How to create 3 million jobs a year in Indonesia
Gustav F. Papanek
The Jakarta Post
Indonesia can double income per person and create 25 million good jobs in 10 years if it takes over 10 percent of China's market for labor-intensive manufactured exports. China supplies the world with its toys, electronics, garments, textiles, car and motorcycle parts and hundreds of other goods. But Chinese labor costs are rising rapidly as its labor force ages and shrinks. Factories are leaving China and new manufacturing investment is locating elsewhere.
If Indonesia can export 10 percent of the labor intensive manufactured goods that China now supplies to the world it will nearly triple manufactured exports, achieve double digit growth and create millions of good jobs.
Some analysts condemn competing for labor-intensive manufactured exports as taking part in a 'race to the bottom'. They explicitly reject the idea that Indonesia should compete with countries like Bangladesh for these jobs. They are missing the point. No one suggests that Indonesian wages should fall to Bangladesh levels.
Indonesia must compete with Vietnam, India, and, yes, Bangladesh, if jobs are to be found for the country's growing labor force. If not, workers will crowd into the informal sector where incomes are irregular and already close to Bangladesh levels. But Indonesia can compete while increasing the income of Indonesian workers.
The same analysts argue that Indonesia should expand the production of higher-value, more technologically advanced products like machinery and petrochemicals rather than shoes, furniture, textiles, garments and electronics. Indonesia can indeed expand its exports of higher-technology goods.
But a strategy that emphasizes technology-intensive goods has problems: [i] these industries require few workers so they will not provide jobs to the millions who need them. [ii] They do require many engineers and Indonesian engineers are two to four times as expensive as Indian. Only some firms will be able to compete internationally with that handicap. [iii] Above all, they will not provide productive, stable jobs for the 21 million workers who have not completed primary school and another 50 million who completed primary or secondary school.
At least 10 million of them are 'surplus' workers in very low productivity jobs. For instance, they work on tiny family plots that have more workers than needed; or they shine shoes in a square which already has enough shoe shiners. If these 10 million surplus workers were to work in export industries they would increase national income by nearly 12 percent. For the workers it would mean higher and more stable incomes.
Indonesia does not need to drive down wages to compete:
First, the wage gap between Indonesia and its competitors has become smaller as Bangladesh has increased its minimum wage by 70 percent and the value of the rupiah has fallen by one-third, which lowers Indonesian wages in dollar terms.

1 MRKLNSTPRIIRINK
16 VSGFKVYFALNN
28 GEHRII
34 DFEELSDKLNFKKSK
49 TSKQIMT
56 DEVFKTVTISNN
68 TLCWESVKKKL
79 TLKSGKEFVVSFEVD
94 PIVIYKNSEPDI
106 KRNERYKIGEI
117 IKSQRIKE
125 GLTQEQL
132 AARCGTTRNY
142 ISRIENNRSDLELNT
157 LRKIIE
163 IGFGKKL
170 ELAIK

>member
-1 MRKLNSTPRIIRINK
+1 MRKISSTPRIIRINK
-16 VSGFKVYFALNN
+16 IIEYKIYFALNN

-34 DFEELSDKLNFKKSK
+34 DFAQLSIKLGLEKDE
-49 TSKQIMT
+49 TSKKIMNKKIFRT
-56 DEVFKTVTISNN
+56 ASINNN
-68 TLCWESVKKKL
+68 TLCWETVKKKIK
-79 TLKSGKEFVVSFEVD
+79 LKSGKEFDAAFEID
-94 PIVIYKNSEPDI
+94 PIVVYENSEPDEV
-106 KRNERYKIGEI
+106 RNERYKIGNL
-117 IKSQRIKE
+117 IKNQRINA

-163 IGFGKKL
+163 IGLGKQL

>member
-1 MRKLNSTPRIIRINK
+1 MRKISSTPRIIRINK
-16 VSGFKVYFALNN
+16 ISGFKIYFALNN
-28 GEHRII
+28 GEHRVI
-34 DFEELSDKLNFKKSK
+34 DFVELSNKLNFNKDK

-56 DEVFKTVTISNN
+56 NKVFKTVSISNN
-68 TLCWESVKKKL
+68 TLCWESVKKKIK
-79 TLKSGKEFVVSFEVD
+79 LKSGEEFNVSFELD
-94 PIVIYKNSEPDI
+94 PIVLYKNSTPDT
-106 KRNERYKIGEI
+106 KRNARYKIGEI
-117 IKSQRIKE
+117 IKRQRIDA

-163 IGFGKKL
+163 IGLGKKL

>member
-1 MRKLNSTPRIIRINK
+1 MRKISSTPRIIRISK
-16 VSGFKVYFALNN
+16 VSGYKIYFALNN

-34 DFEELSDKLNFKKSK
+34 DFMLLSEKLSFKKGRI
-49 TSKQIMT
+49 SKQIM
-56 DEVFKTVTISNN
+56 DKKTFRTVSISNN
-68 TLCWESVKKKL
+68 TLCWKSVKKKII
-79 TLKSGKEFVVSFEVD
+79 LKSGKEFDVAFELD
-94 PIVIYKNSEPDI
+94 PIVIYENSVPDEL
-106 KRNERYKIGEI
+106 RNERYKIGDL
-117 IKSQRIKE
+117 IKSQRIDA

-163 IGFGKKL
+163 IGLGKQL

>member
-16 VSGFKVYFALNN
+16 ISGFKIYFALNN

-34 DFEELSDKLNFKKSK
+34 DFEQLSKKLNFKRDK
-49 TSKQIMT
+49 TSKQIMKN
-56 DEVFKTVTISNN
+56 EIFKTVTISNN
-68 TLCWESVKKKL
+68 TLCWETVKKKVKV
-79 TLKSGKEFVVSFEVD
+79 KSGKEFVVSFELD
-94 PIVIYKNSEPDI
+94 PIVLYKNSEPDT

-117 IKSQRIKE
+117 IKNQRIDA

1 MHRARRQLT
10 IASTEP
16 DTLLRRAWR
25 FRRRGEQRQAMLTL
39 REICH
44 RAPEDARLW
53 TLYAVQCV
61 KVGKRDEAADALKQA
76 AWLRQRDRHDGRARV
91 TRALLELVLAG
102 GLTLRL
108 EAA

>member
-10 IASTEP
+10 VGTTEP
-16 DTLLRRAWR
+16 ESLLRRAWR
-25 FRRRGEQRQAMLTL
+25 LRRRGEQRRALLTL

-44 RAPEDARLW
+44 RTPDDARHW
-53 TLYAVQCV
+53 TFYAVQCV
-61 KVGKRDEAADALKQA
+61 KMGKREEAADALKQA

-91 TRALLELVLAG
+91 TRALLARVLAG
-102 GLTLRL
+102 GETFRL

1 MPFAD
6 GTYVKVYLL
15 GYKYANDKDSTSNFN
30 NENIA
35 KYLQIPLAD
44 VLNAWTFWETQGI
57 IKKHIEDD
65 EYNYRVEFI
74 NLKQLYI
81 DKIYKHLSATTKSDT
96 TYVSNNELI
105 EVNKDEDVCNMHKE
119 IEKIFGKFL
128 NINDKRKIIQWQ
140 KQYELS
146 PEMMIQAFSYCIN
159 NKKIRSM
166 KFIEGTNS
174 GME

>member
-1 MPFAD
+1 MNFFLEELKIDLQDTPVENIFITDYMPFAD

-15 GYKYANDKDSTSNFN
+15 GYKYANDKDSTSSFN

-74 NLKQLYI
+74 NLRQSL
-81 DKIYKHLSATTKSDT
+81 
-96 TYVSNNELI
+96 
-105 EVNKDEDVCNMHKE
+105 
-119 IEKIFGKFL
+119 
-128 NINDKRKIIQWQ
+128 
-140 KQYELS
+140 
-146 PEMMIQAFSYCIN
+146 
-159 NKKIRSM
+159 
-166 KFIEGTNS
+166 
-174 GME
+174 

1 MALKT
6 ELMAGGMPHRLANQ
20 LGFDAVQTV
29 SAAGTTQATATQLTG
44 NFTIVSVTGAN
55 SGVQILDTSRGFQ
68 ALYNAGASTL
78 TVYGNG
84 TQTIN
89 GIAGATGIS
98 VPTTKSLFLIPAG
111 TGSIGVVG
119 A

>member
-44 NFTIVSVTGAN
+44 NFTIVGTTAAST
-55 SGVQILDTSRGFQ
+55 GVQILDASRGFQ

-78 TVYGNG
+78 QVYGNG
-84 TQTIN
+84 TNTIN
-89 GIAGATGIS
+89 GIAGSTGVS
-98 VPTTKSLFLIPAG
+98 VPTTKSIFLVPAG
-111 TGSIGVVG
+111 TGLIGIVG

Second, by improving the infrastructure in Central Java, labor-intensive investments can be attracted to where the wage is already competitive with India and Vietnam. Allowing the rupiah exchange rate to decline boosts competitiveness. At Rp 13,500 (US$1,17) per dollar, Central Java wages are equivalent to $103 per month.
Stabilizing food prices would reduce upward pressure on wages and assure that workers do not suffer from inflation. The cost of labor regulations can be reduced while increasing their benefits for workers. For instance, severance-pay regulations impose high costs on firms but help few terminated workers. Industry-executed but government-financed training increases labor productivity.
Those who are pessimistic about Indonesia should look at Indonesia's rank on the Global Competitiveness Index. Most remarkably Indonesia moved from 74th in 2005 to 38th in 2013. With Bangladesh at 110th in both 2005 and 2013. Indonesia's advantage has roughly doubled. Other major competitors also ranked well below Indonesia in 2013.
Indonesia's weaknesses are evident as well. Infrastructure is better than Bangladesh's but lags behind Vietnam. Ease of doing business matters for exports where Indonesia is part of an international system dominated by non-Indonesians. Indonesia's rank on doing business is low (120th out of 148), but could readily be raised with a political decision to facilitate investment by foreigners in industries where they are needed for rapid
Corruption is another low rank that can be improved quickly by increasing its costs and reducing its benefits.
Table 2 makes it appear that Indonesia should have no difficulty competing in labor-intensive exports. But the evidence is that relatively high labor costs and other obstacles to doing business have taken their toll on job creation and growth.
In the 13 years since 2000, the quantity of manufactured exports has increased by less than 1 percent annually; the export value by only 5 percent; the value of labor-intensive exports only 3 percent, while a growth of 19 percent is needed to create jobs for those joining the labor force and to reduce the backlog of surplus labor.
Major steps for Indonesia to compete more effectively while increasing the purchasing power of workers include: [i] Massive investment in infrastructure, especially in areas producing labor-intensive manufactured exports. [ii] Reducing the costs of doing business and closing off opportunities for corruption. [iii] Some exchange rate depreciation is warranted to lower the price of labor in dollar terms, accompanied by steps to stabilize the prices of basic foods.[iv] On a voluntary basis change the rules on severance pay, benefiting both workers and employers.
The writer is professor of economics emeritus and president of Boston Institute for Developing Economies.
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